Madison Barneaux spent their last year as a teen addicted to cocaine. The electric rush they felt after their first line rapidly turned dark. Cocaine caused them to lose 40 pounds and their connection to themselves and their family. Coming to UC Santa Cruz saved them. So did their family. Madison details their journey here and explains why we should all be talking about addiction.
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The first time I thought about trying cocaine I was 16.
Three years later, in 2019, I did it.
To be honest, it wasn’t the drug that enticed me. It was the person I was doing it with.
That was the start of the addiction.
My relationship with Alice started off as any innocent, flirtatious connection that later turned into something vile. A connection filled with jealousy, rage and substance abuse. There were many times I feared for my life.
Throughout my childhood, I was frequently obsessed with or would “cling to” — as my mother put it — certain friends. I didn’t realize how bad my need had become until Alice. Drinking beers and watching the sunset together turned into doing lines on the beer-soaked couch of whichever boy-man she was sleeping with.
I didn’t care what we did. I just wanted to be with her. In her orbit.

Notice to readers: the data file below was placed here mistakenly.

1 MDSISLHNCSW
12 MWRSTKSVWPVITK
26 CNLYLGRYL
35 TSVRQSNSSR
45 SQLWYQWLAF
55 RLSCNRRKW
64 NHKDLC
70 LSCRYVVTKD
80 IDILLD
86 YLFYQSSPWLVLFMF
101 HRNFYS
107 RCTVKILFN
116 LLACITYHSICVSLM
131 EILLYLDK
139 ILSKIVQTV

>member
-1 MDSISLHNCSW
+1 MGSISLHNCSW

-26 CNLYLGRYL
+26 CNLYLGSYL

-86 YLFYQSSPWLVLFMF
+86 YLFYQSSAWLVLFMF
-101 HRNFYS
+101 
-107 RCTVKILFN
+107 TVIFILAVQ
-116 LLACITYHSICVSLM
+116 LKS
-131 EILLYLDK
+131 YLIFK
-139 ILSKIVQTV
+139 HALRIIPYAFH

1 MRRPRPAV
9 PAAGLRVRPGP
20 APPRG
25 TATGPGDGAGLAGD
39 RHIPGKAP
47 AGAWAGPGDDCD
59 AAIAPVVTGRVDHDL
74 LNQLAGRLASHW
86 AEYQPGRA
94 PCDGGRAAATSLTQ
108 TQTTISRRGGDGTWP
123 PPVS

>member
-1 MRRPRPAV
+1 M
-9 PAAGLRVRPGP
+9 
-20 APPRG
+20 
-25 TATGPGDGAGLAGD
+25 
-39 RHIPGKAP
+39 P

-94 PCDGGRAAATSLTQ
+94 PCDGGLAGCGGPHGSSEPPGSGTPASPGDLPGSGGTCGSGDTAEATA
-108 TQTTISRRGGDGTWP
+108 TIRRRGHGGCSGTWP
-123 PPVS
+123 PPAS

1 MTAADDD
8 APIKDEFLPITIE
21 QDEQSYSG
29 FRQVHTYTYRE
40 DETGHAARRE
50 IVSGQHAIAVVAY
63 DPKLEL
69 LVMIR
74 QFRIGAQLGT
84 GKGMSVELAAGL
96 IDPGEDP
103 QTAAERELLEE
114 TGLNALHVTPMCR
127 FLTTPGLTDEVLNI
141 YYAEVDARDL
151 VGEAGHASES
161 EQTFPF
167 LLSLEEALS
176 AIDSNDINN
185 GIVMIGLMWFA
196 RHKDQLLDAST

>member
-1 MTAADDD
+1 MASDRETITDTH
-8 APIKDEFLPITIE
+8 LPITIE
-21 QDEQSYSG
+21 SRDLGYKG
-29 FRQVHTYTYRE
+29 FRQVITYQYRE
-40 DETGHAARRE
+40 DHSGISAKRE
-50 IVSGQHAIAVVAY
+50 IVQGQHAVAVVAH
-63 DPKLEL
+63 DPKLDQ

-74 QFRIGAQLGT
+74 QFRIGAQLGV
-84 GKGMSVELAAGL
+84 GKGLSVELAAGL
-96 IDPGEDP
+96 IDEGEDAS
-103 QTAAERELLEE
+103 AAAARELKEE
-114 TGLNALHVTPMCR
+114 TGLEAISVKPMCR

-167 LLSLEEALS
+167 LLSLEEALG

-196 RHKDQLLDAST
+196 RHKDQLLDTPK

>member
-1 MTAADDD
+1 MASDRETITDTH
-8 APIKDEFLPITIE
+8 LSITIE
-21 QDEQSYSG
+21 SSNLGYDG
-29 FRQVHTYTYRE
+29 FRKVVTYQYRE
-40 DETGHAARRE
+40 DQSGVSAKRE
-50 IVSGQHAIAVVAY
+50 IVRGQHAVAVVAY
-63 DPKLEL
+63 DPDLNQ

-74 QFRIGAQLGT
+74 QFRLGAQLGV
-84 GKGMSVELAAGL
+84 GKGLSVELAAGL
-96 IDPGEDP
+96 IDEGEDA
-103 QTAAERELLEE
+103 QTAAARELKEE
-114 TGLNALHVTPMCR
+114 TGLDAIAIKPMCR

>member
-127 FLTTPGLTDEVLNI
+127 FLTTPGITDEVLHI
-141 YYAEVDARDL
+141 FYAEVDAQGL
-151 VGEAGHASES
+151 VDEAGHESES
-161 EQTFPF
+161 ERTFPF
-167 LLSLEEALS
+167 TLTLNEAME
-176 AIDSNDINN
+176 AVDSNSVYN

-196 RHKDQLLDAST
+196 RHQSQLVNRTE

Those lines became my life. Life interrupted by nothingness, memories spliced into a Powerpoint of photos, clicking by. Photos interrupted by blackouts, like someone skipping through the channels on TV. Living in sentence fragments.
Enveloped in my bed sheets. Blink. “Hi, welcome to Starbucks. What can I get started for you?” Drink after drink out the drive-through window. Blink. Sitting at Alice’s house. Blink. Those lines spread out in front of me. Blink. Rage. Blink.
I was unaware of the destruction of my natural dopamine pathways. The disappearance of me.
All I cared about was her, what made her happy, what I had to do to stay a person of interest in her life. I didn’t think of me because she didn’t. So why should I?
Before I tried cocaine, I imagined it like an irresistible surge of energy. Euphoria breaking through the freckles on my skin.
It’s not like that at all. Although my first high was blissful.
My energy boost got me fixated at a wall thinking about the complexities of a skateboarding video for nearly four hours. As the video replayed, the skateboards became my thoughts, each one whirring past one another almost colliding.
I kept doing it. Knowing it was bad for me. Even when the bliss didn’t last.